Stocks reached new record highs last week, right at the end of our lunar green period. That marks the first solid green period in quite a while and suggests that normal lunar cycles are coming back. I think we will see a pullback in the current red period, but probably not as deep as many traders expect.
Let’s have a look at the S&P 500 (click for larger image):
Last week’s high could mark an important top for the market. It depends how much of a downturn we see in the next week or two. If the pullback is mild then a push above 1900 is in the cards for the end of March. My technical indicators give a mixed message with the Earl2 showing no signs of peaking out yet. So there is further room to rise, but I think the overhead resistance levels around 1900 and 1940 will prove to be a tough barrier. April is likely to become interesting as it will a month with eclipses. More on that in next week’s post
With the month of February behind us I have updated the comparison chart with the 1920s. When I first posted this chart in June last year it looked like a very remote scenario. But the case for Dow 32000 has held up unexpectedly well. One of the main conditions to keep this scenario viable was for corrections to be very shallow. That has been the case in 2013. Now it remains to be seen if the Dow Industrials can push above 17000 later this year. That’s the second condition for this scenario to remain on the table.
Here is the updated comparison chart (click for larger image):
The correlation remains very high, and already started well before the bottom of the bear market. This correlation in itself is nothing remarkable, as it is always possible to find stretches of market action that look very similar. But what we have here is that the market circumstances were also very similar to the current ones. I have marked the major phases in the chart (1 to 4).
The 1920s started with a deflationary depression which was followed by a long period of ultra low interest rates with the Fed expanding its balance sheet. We have been going through the same playbook and have now arrived at the point that corresponds to August 1926. At that point the stock market started sputtering and in 1927 the US experienced a mild recession. In 1928 the Fed finally started raising rates. Instead of pushing the stock market down this marked the start of the blow-off phase with stocks almost doubling in the next 18 months. So much for “don’t fight the Fed”.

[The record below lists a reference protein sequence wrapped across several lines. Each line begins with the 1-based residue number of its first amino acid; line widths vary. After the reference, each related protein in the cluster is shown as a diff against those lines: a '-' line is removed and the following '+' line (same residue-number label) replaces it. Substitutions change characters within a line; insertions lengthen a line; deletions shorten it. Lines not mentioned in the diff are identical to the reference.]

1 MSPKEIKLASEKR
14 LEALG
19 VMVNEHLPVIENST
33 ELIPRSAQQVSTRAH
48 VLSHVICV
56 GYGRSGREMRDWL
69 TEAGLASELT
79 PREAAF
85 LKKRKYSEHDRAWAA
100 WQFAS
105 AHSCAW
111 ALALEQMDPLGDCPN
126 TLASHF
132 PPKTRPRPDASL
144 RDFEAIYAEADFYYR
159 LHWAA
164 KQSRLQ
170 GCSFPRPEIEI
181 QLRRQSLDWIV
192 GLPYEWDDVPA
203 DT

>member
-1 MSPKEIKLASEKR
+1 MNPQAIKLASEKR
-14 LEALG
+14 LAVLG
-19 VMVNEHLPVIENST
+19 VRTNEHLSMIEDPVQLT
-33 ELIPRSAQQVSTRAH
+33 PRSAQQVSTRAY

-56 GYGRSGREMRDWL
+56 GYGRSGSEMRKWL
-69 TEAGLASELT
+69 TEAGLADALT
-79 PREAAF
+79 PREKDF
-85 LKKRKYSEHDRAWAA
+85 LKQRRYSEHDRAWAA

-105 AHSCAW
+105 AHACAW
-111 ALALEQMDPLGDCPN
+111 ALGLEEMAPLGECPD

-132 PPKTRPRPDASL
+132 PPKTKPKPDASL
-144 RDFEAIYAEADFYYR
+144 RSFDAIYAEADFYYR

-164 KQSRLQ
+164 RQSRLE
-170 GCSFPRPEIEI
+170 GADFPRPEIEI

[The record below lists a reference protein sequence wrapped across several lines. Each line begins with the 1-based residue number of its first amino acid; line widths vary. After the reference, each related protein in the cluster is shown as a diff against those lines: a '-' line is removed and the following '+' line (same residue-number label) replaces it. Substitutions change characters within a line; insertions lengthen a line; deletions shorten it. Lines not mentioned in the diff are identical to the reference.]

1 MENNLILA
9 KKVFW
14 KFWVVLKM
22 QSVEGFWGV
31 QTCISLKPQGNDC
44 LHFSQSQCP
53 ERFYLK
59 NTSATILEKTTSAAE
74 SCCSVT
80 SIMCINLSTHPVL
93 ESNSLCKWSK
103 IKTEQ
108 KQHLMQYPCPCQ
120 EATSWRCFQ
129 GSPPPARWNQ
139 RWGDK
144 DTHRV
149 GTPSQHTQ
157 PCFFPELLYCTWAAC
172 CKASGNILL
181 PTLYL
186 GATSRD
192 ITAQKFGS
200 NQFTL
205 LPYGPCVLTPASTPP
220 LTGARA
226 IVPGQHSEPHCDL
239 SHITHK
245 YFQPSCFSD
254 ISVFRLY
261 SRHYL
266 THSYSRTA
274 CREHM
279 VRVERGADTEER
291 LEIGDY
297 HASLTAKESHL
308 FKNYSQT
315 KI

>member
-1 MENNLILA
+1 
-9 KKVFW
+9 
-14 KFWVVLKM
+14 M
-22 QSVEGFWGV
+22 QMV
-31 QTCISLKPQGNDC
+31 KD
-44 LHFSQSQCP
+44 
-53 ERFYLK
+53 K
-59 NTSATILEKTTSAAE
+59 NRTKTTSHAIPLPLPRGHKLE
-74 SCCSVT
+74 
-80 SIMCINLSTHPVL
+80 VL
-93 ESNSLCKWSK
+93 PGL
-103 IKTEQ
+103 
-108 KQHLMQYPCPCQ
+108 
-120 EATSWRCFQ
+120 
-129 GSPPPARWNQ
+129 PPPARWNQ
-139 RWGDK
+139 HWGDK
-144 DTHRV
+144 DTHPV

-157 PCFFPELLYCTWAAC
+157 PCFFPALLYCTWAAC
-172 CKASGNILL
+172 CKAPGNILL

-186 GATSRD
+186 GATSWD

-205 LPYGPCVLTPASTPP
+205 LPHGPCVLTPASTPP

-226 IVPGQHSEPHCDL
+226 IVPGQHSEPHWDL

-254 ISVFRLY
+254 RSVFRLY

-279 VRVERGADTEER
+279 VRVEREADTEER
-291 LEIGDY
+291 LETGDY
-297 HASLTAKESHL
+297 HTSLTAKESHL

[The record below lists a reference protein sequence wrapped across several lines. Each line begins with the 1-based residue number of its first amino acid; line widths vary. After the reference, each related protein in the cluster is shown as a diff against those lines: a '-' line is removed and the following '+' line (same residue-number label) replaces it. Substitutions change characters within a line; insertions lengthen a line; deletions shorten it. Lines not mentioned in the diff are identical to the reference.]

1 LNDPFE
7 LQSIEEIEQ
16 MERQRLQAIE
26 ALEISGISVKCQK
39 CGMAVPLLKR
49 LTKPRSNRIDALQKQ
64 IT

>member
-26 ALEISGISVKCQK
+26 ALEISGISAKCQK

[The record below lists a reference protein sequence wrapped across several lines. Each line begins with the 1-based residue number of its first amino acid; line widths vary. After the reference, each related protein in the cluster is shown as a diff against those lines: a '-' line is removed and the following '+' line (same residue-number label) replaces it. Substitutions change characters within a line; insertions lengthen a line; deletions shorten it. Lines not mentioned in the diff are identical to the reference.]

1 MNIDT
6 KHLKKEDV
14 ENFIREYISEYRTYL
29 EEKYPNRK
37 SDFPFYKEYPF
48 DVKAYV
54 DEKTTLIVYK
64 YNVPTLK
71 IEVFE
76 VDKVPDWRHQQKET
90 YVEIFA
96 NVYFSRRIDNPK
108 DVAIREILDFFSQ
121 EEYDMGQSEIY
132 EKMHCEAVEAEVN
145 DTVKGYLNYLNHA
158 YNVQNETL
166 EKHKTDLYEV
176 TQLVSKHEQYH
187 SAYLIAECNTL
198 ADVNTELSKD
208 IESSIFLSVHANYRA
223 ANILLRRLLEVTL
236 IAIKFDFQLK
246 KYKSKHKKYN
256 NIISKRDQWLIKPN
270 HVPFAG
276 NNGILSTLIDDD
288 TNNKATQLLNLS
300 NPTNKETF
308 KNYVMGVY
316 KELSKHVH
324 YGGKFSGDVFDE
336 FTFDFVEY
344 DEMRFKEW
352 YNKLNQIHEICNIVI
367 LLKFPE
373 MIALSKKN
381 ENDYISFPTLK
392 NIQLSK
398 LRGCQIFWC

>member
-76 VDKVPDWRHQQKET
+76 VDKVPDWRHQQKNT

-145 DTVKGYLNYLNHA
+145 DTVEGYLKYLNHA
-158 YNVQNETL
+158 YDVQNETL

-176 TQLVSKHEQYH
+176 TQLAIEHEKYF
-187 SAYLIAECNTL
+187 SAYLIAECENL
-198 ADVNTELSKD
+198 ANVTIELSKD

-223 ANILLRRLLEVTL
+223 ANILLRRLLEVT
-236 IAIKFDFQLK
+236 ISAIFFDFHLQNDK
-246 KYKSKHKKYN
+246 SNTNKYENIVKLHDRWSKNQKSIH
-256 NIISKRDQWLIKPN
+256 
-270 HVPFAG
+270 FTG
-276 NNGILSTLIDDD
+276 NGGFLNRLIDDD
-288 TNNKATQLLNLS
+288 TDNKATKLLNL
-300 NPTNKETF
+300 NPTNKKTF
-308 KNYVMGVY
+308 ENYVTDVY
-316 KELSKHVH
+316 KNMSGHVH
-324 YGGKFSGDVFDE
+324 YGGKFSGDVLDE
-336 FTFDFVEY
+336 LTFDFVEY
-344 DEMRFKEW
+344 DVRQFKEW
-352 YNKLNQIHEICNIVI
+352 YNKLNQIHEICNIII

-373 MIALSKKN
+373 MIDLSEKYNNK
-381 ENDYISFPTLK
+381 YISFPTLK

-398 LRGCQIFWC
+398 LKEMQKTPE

Could this happen again? I would rather ask: can it be avoided? If we continue along the same trail, then look for the economy to sputter in 2014 and that will keep interest rates near zero for the rest of the year. In 2015 the Fed will start tightening and that will cause stocks to break out to the upside. Why to the upside? Bonds inevitably go down when interest rates go up. This causes some money to flow out of bonds and into stocks (which look “safe” again in the eye of retail investors) and is a process that can start feeding on itself uncontrollably. At that point a disaster is inevitable.
In trying to avoid another great depression the Fed will then have managed to set the stage for one.
What would it take to write down this scenario? If the Dow drops below 14000 in 2014 then the odds would become very small.